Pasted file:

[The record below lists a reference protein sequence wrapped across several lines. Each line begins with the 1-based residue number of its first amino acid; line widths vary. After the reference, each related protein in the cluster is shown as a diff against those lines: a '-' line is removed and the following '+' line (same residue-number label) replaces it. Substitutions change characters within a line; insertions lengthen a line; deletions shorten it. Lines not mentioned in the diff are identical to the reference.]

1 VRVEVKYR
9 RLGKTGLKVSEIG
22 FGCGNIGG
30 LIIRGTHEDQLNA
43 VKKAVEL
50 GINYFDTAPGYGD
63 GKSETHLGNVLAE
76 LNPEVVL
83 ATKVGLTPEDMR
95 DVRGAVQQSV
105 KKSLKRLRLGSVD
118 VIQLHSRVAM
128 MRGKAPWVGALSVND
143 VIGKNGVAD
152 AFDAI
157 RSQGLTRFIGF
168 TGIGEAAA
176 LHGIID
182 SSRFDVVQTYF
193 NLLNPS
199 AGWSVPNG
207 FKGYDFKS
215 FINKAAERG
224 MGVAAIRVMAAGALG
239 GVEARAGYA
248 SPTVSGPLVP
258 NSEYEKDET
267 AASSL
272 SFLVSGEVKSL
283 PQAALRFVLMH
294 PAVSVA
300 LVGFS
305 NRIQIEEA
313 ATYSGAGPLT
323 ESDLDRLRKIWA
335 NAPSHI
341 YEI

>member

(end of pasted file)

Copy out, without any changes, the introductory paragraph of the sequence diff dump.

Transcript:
[The record below lists a reference protein sequence wrapped across several lines. Each line begins with the 1-based residue number of its first amino acid; line widths vary. After the reference, each related protein in the cluster is shown as a diff against those lines: a '-' line is removed and the following '+' line (same residue-number label) replaces it. Substitutions change characters within a line; insertions lengthen a line; deletions shorten it. Lines not mentioned in the diff are identical to the reference.]